- Posted March 29, 2013 by
This iReport is part of an assignment:
Same-sex marriage hearings: Your thoughts
Watched the Supreme Court Oral Arguments closely this week on the probable overturn of Prop 8 and DOMA.
I have been waiting for the Gay Rights issue to be brought to The Supreme Court for a long time.
It seems historically, The States have proven, when it comes to disenfranchising specific segments of the populus and attempting to legislate discrimination...they will. Think Women...Blacks...Asians (California during WWII)...Jewish. In each case it has been The Supreme Court that has had to step in repeatedly to assure that the Constitutional Rights of the minority are protected from the majority.
Below are bits and pieces from this week's oral arguments, I found particularly revealing:
That 6 of the 9 judges tended to agree that banning gay marriage was creating a separate "class" and that in itself was unconstitutional.
That the premise that marriage (the main argument of the State) was for procreation purposes and the children...and then self-refuted by admitting that couples childless by choice, infertile couples, and post-menopausal couple were all allowed to marry.
That DOMA was not developed to create a Universal Marriage Standard but...and this
(verbatim from the House Report when DOMA was created)
“Congress decided to reflect and honor of collective moral judgment and to express moral disapproval of homosexuality,”
Because you can voice moral disapproval all you want...but it is unconstitutional to create a separate class of people and laws because of your moral disapproval.
This best reflects my feeling on the subject:
Don't like your rights taken away?
Don't take away anybody elses.
Terrifyingly, and maybe the sign of the impending apocalypse- Bill O'Reilly, Rush Limbaugh and several members of the GOP have vocalized seeing the writing on the wall...that DOMA and Prop 8 will be overturned.
My take on it?
This could be a Watershed Moment for Gay Rights (as well as the Supreme Court) This could be our Woman's Vote...or Civil Rights Act...encompassing 50 States and nullifying discrimination written into our State Constitutions. A moment for the history books.
But don't bet the farm on it, just yet.
It took from 1890 (first allowed in Wyoming) -1920 (...when it became nationwide) before Women in the United States won the RIGHT to vote.
A cozy 30 years.
The Civil Rights time-line has an even more shameful delay...with starts and stops. Even after slavery ended, when a black person was considered (legally) only 25% of a human being. From 1948 when Truman signed executive order 9981...to 1954 when separate but equal was declared unconstitutional.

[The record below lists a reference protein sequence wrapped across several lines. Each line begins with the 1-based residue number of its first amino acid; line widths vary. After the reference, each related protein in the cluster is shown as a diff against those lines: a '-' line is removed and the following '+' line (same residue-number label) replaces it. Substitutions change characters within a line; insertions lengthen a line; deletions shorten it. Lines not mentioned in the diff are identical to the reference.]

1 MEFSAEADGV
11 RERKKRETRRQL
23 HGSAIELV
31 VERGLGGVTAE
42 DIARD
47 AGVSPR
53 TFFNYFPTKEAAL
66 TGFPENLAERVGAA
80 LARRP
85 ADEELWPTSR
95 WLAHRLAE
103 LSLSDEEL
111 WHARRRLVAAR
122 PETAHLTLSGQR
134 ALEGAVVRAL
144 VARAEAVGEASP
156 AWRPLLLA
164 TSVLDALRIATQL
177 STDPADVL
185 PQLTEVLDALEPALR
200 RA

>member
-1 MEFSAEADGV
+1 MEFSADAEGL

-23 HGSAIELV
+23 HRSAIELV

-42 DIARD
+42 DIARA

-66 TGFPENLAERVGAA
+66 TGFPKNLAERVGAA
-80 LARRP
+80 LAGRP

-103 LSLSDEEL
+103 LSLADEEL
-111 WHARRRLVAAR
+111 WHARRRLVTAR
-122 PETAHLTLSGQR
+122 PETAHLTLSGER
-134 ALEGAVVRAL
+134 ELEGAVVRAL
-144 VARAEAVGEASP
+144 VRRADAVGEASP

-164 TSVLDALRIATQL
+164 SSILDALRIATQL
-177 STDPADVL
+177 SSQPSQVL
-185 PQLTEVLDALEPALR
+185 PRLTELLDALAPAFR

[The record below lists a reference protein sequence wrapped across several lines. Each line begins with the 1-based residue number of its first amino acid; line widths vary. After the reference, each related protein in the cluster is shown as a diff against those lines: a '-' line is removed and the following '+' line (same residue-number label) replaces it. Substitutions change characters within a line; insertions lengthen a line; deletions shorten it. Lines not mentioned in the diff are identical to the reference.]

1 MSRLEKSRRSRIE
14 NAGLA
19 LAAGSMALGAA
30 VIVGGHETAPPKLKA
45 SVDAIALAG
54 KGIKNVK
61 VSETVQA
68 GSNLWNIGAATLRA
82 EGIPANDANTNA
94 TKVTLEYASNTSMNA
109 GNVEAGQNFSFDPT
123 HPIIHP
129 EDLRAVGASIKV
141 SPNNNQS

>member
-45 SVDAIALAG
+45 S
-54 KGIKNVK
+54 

(I actually started to use the term abolished...but in the Southern States as late as the mid-sixties the signs and facilities remained...I saw them...and if you think the attitude has totally been abolished...even here in 2013...well...you don't get out much.)
In 1955 Rosa Park was making history by not moving to the back of the bus.
In 1962 President Kennedy had to mobilize 5,000 troops because of the riots over ONE black student trying to legally attend the University of Mississippi.
In 1964 black people were STILL being murdered over registering to VOTE.
Until 1967 interracial marriage was STILL BANNED. Interesting, using many of the same arguments we hear against SSM.
And in 2008 the Civil Right Act of 2008 was passed in order to assure that Federal Funds were not used for discriminatory purposed.
So excuse me if I am skeptical of the States "doing the right thing...simply because it it the right thing to do" or not legislating discrimination because it is "unconstitutional" because, frankly, the States have a pretty poor track record.
These things don't happen overnight. They don't even happen over a decade. Amazing progress has been made since 2000...but it is probably unrealistic to think that this Supreme Court is going to change the world by June.
What I foresee- is both the overturn of California's Proposition 8 (and a case that will set precedence for future battles) and most certainly the overturn of DOMA...both will be deemed unconstitutional.
And their overturn will be stepping stones to future Gay Rights.
But hopefully the Supreme Count will take a minute and realize how woefully dismal leaving these type of decisions up to the individual states has always been.
A Final Thought: If a Gay Man or Woman can vote...work here...live here...pay taxes...serve in the military...fight...kill...and DIE for this Country...it seems that they should also be able to MARRY the person they LOVE.